People are open to what is said by those they think open, genuine and trustworthy. In order to be believed we must be seen as trustworthy. To be seen as trustworthy we must be honest and truthful as well as genuine persons. In presenting our position to an audience we should be prepared to acknowledge facts that are in conflict with our position and deal with it. Furthermore, we should not be afraid to admit that we are nervous or are uncomfortable about some aspect of the situation. When we are honest it helps to break down the barrier between ourselves and our audience.

  • End on a Strong Point

Of course, we should try to bring everything we have been saying together at the conclusion of our presentation. We should end with a strong message just like we began with an attention getting strong message. Our conclusion should request the action we want.


Most of our presentations will involve the use of slides. An expert on PowerPoint, Gary Kawasaki, has written about what he has called the “10 – 20 – 30 rules for PowerPoint.” Whether you are using PowerPoint or Apple Keynote or other slides his advice is worth reviewing. Rules involve the question of how many slides should you use? How much text or other material should you put on each slide? And how long should you speak? Mr. Kawasaki answers with his rule for a one-hour talk: 10 slides are the optimal number to use for a presentation. 20 minutes is the longest amount of time should speak. 30-point font is the smallest font size you should use on your slides.

Limiting slides to Ten

While 10 slides for one hour talk seems like a small number it raises the issue of the number of slides you should use. Commonly, we use too many slides. Instead of swamping the audience with too many slides it is better to keep the slide portion of the talk short and to the point. In applying this rule, however, we need to acknowledge that every situation is unique. There is in fact no perfect number of slides. The decision should be made by determining the content first and then deciding the number of slides really needed to present that content. The real question is how many slides are necessary to convey the message in an effective manner. That depends upon the content of the message being delivered and how complex the slides are.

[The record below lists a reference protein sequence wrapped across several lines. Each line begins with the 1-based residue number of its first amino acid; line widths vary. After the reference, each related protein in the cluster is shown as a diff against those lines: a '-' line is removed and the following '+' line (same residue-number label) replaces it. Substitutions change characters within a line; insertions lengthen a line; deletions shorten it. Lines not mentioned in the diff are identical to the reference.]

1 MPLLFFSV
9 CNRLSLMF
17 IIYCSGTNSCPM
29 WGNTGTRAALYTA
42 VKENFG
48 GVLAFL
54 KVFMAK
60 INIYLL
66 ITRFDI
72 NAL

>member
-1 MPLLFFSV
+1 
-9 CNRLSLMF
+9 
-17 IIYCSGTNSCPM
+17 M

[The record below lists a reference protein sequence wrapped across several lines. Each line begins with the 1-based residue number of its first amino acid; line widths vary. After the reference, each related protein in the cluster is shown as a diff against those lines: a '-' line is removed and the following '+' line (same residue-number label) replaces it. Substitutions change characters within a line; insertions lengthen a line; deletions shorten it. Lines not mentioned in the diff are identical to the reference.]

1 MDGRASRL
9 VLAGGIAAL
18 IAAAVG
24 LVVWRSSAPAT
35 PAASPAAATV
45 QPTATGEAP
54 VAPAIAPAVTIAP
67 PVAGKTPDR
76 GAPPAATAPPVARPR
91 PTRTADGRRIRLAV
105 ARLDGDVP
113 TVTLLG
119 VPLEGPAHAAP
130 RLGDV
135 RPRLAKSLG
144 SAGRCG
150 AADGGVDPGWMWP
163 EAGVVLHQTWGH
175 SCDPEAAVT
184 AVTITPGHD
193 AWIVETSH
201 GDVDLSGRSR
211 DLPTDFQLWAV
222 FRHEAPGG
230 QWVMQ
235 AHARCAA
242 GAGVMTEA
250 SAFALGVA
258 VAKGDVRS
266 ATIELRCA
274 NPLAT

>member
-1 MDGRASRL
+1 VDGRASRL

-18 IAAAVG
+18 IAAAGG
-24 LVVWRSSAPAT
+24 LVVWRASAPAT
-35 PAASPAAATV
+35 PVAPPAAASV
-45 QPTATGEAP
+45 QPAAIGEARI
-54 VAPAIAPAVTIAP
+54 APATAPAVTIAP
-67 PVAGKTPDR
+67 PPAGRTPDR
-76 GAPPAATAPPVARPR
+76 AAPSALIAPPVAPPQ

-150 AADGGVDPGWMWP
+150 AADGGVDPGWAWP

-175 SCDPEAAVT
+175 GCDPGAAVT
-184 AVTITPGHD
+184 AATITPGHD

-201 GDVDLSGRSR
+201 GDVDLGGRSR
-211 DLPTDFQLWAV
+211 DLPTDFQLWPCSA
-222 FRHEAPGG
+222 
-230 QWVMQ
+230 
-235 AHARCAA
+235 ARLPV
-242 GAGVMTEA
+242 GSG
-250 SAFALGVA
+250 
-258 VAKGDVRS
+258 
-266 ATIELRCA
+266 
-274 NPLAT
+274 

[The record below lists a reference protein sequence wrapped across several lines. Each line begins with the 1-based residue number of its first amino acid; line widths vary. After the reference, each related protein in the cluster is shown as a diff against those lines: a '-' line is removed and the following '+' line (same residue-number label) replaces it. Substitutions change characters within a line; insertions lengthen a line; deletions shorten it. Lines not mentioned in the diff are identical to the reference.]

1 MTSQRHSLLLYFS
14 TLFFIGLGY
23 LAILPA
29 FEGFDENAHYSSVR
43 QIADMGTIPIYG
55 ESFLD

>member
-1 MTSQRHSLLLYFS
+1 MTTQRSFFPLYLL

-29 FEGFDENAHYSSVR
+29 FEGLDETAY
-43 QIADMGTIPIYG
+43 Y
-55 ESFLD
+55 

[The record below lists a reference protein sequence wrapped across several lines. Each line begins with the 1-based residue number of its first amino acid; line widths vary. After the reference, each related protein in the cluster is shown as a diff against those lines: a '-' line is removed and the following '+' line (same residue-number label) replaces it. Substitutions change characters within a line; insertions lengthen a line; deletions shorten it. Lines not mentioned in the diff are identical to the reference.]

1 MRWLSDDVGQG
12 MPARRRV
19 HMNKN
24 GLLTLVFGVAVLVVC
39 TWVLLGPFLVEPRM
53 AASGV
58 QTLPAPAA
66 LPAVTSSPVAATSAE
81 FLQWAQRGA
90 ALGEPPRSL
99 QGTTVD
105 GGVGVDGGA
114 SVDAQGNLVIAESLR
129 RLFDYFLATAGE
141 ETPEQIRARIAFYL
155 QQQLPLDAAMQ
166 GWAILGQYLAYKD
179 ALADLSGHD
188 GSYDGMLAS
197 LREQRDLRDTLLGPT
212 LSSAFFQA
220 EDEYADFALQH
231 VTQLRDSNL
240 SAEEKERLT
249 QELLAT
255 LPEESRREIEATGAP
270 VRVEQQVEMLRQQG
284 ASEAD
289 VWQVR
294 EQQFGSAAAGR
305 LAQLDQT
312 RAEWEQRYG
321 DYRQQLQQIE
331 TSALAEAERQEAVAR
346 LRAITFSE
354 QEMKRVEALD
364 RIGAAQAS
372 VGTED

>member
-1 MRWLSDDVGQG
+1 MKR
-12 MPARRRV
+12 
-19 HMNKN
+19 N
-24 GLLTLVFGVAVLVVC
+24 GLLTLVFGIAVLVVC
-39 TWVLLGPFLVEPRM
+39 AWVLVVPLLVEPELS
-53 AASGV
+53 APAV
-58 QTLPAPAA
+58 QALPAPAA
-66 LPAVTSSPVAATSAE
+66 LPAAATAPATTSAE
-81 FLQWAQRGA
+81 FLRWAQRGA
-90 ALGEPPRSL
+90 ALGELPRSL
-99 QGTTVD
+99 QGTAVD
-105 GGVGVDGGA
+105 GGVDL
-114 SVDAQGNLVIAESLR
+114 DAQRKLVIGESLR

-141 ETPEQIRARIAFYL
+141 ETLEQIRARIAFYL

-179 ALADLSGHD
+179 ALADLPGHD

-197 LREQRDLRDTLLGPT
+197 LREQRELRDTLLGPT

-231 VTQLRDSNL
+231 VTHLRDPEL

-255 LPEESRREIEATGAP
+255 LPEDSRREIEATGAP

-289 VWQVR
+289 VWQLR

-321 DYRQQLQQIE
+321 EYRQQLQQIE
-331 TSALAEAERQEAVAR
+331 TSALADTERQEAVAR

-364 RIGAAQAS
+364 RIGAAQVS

20 Minutes in Length

We know that the attention span of people is getting shorter all the time with social media and changes in our digital communication. In today’s digital world, less is more. The decreased span of attention, thanks to television and our digital communication, is decreasing by the day. This rule has considerable merit. However, it depends on the situation. There are situations where it is essential to spend more time. This is a good guideline, however.

30 Font Size

It’s important that your audience is easily able to read what is on the slide n order for it to be effective. It should be readable by the audience in front or in back of the room. It’s been found that smaller font size impairs readability making it difficult for the audience to clearly see what it says. In addition, the larger font size forces us to choose our words carefully because of lack of space. The size of the font really depends upon the situation including the size of the audience and the distance they are from the screen. What is important is the amount of content you are putting on each slide and whether everyone can easily read it.

Slide Content

Books have been written about the proper way to create slides. One universal rule is that in giving the presentation, we should not read the text from the slides to the audience. In fact, some of the best slides have either a limited number of words or no words at all and instead just a picture or illustration. In choosing the content always choose pictures over words. We know the saying “a picture is worth a thousand words” and it is particularly true when it comes to slides. The slides should include only main idea keywords or talking points. Remember that you are the presenter, not a PowerPoint slide. You, and not the slides, should be doing the talking. Use your slides to emphasize a point, keep yourself on track, and illustrate a point with a graphic or photo.  

There is a general rule known as the 5\5\5 rule which refers to experts suggesting that our slides use no more than five words per line of text, five lines of text per slide or five text heavy slides in a row.


These are fundamental ideas about making better presentations, but trial lawyers need to stop and review fundamentals from time to time. Our goal is persuasion for our clients. Our duty is to continually try improve our skills.